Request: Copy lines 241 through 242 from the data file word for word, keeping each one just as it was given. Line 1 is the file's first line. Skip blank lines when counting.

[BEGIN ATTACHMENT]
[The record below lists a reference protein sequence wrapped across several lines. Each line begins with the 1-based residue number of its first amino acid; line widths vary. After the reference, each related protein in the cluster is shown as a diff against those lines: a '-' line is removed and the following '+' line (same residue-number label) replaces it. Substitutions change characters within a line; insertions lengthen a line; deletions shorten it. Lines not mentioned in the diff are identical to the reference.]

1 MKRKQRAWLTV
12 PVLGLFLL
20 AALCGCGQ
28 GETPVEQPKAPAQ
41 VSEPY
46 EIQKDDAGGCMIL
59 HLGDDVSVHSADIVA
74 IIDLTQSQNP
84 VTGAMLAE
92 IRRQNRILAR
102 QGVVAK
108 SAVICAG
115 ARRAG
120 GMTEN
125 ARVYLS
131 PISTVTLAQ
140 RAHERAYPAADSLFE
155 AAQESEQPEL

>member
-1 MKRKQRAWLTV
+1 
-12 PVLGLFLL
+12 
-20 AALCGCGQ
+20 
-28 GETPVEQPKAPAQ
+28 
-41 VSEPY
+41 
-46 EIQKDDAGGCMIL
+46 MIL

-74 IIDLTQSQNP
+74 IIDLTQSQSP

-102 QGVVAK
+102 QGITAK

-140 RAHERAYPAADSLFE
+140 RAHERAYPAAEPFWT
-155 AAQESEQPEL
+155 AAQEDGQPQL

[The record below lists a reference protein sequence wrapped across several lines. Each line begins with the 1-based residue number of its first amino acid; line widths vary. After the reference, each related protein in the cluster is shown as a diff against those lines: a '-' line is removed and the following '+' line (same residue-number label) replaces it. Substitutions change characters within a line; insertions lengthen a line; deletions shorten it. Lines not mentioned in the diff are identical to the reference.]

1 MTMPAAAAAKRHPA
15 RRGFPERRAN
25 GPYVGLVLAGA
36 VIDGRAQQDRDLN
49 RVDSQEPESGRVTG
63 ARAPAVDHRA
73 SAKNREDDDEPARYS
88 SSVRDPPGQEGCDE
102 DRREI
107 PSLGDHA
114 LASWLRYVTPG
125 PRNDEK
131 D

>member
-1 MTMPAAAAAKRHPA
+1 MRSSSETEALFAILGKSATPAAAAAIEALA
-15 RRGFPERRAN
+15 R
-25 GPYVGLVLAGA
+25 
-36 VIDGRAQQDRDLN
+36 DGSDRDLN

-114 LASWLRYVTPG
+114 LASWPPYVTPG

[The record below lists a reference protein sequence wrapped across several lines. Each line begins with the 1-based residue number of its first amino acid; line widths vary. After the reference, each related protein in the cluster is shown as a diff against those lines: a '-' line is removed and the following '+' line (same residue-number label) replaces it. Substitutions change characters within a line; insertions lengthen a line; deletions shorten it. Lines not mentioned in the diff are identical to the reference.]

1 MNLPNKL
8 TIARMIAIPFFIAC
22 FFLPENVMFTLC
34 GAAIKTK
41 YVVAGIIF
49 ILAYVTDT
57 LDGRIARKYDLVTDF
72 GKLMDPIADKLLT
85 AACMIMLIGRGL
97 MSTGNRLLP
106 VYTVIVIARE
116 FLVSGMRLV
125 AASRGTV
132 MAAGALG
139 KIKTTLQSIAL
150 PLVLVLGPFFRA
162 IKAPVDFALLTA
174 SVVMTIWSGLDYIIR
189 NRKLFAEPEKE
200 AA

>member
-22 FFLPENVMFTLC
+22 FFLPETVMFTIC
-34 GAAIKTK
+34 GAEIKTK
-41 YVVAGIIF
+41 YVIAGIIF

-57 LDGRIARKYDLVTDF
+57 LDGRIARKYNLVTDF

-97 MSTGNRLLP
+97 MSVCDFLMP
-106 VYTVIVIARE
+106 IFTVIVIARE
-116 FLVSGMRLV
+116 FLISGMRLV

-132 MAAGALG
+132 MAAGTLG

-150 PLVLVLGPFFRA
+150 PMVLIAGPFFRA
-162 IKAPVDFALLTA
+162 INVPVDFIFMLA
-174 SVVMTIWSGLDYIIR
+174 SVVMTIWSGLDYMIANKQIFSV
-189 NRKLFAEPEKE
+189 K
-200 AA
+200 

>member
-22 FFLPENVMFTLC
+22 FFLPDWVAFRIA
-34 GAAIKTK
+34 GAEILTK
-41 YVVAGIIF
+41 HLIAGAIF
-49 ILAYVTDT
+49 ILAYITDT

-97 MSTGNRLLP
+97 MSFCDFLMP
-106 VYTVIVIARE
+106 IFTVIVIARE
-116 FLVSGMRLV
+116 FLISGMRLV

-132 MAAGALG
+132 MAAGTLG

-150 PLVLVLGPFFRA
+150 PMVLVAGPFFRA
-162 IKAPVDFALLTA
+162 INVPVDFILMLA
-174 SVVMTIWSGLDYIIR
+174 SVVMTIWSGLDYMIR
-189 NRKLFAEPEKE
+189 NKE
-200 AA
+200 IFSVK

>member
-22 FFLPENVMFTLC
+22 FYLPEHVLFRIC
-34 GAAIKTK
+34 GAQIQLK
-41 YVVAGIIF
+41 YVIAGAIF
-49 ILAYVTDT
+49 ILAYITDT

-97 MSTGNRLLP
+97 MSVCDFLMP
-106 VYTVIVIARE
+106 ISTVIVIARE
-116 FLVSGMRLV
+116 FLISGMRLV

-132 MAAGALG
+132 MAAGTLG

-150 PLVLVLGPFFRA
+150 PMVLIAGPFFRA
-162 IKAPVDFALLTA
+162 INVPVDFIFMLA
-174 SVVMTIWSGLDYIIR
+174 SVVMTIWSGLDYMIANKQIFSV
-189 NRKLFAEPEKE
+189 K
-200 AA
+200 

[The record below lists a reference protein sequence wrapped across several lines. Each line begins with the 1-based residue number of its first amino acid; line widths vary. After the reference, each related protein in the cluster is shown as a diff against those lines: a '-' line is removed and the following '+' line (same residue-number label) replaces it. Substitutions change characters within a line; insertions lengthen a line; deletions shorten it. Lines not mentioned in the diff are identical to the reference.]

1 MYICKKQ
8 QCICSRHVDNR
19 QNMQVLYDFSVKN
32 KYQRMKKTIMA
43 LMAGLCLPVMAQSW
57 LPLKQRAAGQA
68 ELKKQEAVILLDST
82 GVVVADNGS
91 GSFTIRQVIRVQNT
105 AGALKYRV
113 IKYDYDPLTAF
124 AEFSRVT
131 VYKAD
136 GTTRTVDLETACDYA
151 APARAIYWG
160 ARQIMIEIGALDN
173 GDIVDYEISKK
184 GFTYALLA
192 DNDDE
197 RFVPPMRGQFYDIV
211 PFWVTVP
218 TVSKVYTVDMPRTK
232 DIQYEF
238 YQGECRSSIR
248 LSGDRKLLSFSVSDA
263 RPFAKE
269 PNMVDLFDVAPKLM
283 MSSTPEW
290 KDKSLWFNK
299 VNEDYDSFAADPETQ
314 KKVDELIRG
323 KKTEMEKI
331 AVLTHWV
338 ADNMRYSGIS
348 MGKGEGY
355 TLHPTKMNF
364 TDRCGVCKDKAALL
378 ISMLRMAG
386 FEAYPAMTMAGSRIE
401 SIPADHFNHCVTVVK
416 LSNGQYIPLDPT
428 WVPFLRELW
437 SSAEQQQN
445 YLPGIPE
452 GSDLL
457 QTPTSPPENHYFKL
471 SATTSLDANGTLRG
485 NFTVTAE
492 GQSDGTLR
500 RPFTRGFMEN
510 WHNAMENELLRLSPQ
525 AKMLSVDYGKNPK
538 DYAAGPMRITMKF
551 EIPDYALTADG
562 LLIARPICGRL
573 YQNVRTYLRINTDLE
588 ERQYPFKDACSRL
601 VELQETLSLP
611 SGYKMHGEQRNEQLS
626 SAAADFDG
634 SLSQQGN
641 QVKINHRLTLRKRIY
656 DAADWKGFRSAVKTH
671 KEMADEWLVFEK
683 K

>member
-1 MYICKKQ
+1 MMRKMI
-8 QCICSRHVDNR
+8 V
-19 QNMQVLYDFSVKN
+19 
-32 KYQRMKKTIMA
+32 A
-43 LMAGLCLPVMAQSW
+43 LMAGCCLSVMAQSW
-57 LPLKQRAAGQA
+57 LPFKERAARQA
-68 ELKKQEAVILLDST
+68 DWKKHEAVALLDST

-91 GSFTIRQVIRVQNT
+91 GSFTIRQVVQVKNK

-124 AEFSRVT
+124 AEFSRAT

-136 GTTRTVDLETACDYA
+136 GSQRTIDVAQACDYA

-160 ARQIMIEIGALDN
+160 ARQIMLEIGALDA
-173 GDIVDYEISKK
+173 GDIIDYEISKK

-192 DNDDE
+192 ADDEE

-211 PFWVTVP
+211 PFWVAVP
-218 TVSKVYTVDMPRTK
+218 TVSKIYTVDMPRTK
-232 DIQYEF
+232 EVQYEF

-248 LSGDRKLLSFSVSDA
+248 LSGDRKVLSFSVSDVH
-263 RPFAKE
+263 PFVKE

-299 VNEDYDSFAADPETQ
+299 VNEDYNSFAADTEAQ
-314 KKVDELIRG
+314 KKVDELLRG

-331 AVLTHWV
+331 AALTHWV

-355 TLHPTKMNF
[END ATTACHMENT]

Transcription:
-32 KYQRMKKTIMA
+32 A